First of these initiatives is the One Sentence Exhibition (OSE), for which the foundation invites curators to write or choose a single sentence, making each word in the sentence a hyperlink to an image, video, text or website. As a result, the One Sentence Exhibition becomes a compact architecture, accompanying the reader as they explore far-reaching corners of the internet. 

Following on from the contributions by Rudolf Frieling (Media Arts Curator at SFMOMA) and Nato Thompson (Chief Curator at Creative Time) to OSE series, Latitudes has chosen the statement "A CLOTH OF COTTON WRAPPED AROUND A HORSESHOE OF IRON TOSSED UPON THE CREST OF A WAVE" by Lawrence Weiner in English, Spanish and Catalan, commissioned for his 2008 solo exhibition THE CREST OF A WAVE at the Fundació Suñol in Barcelona.

Sugar packets where freely distributed during the duration of the exhibition around Barcelona. Photo: Pierre-Jean Moulis.

Originally distributed as a free ephemeral sculpture on 300,000 sugar sachets and presented on the wall of the exhibition space, Weiner’s striking typographic rendition of the statement triggers a chronicle of mercantile, maritime and equestrian power, of trade and occupation, of spheres of influence and change, a memory of matter and of language.
 
Lawrence Weiner tote bag. Available from http://www.lttds.org/totes/weiner/

The statement is also silkscreened on the commemorative limited edition tote bag that celebrated Latitudes' 10th anniversary in Spring 2015.

As elaborated by Latitudes in the exhibition guide, "A CLOTH OF COTTON WRAPPED AROUND A HORSESHOE OF IRON TOSSED UPON THE CREST OF A WAVE indicates an object record of early human technologies (woven textiles, reusable protection for the hooves of working animals) and a marine setting. Weiner’s phrase facilitates a richly ambiguous material and symbolic universe. Why is the horseshoe wrapped? What story, personal or historical, might account for the event that is described? The artist’s statement leaves such questions open for us to consider. It is known that muslin and calico was brought to Spain by the Arab traders in the 1st Century. After the Conquest of Hispania during the 7th Century, facilitated by the Muslim cavalry’s more agile horses, cotton was cultivated by the Moors in Spain. Barcelona’s industrialization in the late 1700s and early 1800s was driven by the printing of calico and later the spinning and weaving of cotton. [1]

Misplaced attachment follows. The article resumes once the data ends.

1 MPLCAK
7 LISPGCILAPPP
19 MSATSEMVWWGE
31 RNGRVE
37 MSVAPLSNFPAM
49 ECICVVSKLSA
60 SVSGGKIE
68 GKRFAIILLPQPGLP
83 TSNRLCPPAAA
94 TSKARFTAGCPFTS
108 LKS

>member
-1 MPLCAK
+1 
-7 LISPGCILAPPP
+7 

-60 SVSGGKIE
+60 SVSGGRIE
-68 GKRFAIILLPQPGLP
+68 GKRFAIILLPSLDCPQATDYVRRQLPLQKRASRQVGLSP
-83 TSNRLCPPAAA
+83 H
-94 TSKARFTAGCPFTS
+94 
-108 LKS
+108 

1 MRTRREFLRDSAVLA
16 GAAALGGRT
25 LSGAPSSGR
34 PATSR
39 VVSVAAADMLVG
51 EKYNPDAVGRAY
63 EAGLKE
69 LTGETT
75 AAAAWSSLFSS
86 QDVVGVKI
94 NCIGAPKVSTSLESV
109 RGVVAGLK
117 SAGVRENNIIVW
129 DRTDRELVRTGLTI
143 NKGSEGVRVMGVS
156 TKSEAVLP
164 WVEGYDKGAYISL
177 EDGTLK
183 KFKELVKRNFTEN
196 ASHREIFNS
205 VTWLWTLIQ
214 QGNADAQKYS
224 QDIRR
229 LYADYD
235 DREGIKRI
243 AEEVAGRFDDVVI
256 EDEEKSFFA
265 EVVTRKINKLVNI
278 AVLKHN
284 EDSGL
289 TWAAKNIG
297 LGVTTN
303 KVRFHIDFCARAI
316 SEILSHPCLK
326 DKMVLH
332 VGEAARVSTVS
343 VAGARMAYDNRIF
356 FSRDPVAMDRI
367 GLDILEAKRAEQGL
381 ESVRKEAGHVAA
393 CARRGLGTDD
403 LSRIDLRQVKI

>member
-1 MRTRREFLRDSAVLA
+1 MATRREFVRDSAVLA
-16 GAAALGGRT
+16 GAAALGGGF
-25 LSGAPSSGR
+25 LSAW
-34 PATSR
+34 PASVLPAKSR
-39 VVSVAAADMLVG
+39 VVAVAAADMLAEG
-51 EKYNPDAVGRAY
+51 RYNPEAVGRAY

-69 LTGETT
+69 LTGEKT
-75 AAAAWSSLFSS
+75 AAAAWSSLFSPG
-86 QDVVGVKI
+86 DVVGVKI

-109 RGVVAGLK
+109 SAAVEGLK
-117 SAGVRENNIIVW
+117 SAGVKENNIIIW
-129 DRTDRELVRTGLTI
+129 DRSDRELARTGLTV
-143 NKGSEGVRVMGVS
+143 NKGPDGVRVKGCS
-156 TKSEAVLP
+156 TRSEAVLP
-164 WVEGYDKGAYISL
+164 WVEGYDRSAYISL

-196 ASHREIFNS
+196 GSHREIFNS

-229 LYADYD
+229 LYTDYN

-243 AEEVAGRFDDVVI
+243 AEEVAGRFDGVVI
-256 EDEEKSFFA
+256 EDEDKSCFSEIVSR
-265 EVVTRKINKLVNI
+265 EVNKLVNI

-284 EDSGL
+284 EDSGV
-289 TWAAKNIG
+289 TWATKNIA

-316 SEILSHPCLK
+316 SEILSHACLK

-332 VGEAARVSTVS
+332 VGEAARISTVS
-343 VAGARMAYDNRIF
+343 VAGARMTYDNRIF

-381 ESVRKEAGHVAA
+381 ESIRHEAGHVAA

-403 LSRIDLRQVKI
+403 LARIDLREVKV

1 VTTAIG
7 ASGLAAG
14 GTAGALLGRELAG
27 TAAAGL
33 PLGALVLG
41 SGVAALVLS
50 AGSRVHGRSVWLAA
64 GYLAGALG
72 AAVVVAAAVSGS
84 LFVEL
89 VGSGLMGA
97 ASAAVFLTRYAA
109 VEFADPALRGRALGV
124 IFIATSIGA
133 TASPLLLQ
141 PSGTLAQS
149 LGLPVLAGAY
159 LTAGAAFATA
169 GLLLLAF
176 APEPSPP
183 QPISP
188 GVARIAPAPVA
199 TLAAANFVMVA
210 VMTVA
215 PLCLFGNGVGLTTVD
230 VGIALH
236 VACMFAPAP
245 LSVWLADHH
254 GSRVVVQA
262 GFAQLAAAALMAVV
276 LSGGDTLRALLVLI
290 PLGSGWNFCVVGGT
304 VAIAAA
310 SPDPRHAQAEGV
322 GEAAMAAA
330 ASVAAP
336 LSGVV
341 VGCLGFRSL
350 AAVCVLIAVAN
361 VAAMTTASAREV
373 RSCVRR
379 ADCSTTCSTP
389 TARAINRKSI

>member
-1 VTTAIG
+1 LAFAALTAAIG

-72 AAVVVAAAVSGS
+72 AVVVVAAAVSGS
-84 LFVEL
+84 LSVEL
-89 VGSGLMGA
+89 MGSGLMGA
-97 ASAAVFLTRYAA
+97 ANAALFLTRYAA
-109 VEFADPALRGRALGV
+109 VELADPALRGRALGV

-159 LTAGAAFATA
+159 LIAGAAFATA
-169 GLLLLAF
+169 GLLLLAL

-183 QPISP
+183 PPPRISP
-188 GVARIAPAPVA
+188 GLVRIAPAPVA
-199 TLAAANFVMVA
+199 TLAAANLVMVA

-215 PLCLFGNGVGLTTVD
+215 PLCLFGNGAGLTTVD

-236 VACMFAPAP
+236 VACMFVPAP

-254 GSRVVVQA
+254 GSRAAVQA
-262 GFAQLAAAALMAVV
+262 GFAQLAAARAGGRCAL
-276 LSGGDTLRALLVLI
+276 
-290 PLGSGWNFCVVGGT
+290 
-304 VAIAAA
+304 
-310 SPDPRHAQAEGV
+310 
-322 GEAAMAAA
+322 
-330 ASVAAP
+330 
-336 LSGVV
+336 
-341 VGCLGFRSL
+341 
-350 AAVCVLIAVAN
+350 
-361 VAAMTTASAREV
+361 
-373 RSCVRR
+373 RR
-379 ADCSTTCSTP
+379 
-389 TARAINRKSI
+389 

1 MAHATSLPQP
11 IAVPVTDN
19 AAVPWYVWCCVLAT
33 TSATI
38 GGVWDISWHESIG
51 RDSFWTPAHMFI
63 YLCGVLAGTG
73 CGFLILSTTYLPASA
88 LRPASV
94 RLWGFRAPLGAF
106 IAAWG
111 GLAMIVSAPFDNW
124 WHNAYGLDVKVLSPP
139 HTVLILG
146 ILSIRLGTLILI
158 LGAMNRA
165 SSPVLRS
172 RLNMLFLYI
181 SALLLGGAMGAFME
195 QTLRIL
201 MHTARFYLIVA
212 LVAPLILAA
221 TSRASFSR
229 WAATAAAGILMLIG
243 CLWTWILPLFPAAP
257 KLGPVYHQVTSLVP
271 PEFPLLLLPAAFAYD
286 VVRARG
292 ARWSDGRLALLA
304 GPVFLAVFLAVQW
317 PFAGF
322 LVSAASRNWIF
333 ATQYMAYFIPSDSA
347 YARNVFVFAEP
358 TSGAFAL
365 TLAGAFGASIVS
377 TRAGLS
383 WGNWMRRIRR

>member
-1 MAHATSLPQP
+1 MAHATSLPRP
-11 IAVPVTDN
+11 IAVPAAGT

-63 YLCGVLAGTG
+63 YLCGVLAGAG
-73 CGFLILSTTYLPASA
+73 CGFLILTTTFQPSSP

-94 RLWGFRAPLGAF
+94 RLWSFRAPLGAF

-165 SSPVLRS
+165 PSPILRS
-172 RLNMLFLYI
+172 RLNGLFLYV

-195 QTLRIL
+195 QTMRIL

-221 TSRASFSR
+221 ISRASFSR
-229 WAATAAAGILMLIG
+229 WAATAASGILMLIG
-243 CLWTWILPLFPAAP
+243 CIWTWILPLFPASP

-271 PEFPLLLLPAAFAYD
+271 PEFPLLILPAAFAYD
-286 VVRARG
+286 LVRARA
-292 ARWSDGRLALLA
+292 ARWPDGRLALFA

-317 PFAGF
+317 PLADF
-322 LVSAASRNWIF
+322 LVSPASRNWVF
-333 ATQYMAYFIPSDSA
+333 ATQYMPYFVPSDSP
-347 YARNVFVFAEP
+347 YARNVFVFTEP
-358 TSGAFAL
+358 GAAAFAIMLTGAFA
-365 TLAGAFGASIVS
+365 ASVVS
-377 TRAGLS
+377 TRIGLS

Poster of the exhibition at Fundació Suñol's Nivell Zero space, Barcelona.

In the manner of a biography of substances, such as Mark Kurlansky’s books Cod and Salt, A CLOTH OF COTTON... thus triggers a chronicle of mercantile, maritime and equestrian power, of trade and occupation, of spheres of influence and change, a memory of matter and of language. [2]" (...) 

(...) The statement is distributed on a sugar packet throughout a selection of Barcelona bars and cafés during the city's Mercè Festival and for the duration of the exhibition – a sweet gift to accompany one’s café con leche,
cortado, carajillo, or conversation. Printed on hundreds of thousands of standard 7 gram white sugar sachets – sugar production technology too was spread into Spain by Moorish occupation – Weiner’s striking typographic rendition of the phrase in red and yellow (the colours of both the Catalan and the Spanish flag) is accompanied by an emblem which evokes the trajectory of a certain horseshoe over a wave in diagrammatic form.


View of Lawrence Weiner's piece at the patio space of Fundació Suñol, Barcelona.

(...) On the five metre-high wall of the exterior space [of  Fundació Suñol’s Nivell Zero] we read A CLOTH OF COTTON WRAPPED AROUND A HORSESHOE OF IRON TOSSED UPON THE CREST OF A WAVE painted in Catalan, Spanish and English. The use of the same stencil font as the sugar packet layout suggests a method of functional and clear application which reinforces the fact that Weiner is dealing with the language in terms of modification and use. [3] The word for a company which produces typefaces – a foundry – neatly preserves a link to a time when type was cast from metal, in much the same way as horseshoes are made from iron."

Ceremony of the 2008 ACCA (Art Critics Association) awards which granted Fundació Suñol the best art programme of the year – a season that included two projects curated by Latitudes.

[1] See J.K.J. Thomson, A Distinctive Industrialization: Cotton in Barcelona 1728-1832, Cambridge University
Press, 2003.

[2] Salt: A World History, Walker and Co., 2001; Cod: A Biography of the Fish That Changed the World, Walker
and Co., 1997.

[3] The font is FF Offline Regular, designed by Roelof Mulder in 1988.

This is the blog of the independent curatorial office Latitudes. Follow us on Facebook and Twitter.
All photos:
Latitudes | www.lttds.org (except when noted otherwise in the photo caption)
Work is licensed under a Creative Commons Attribution-NonCommercial-NoDerivs 3.0 Unported License.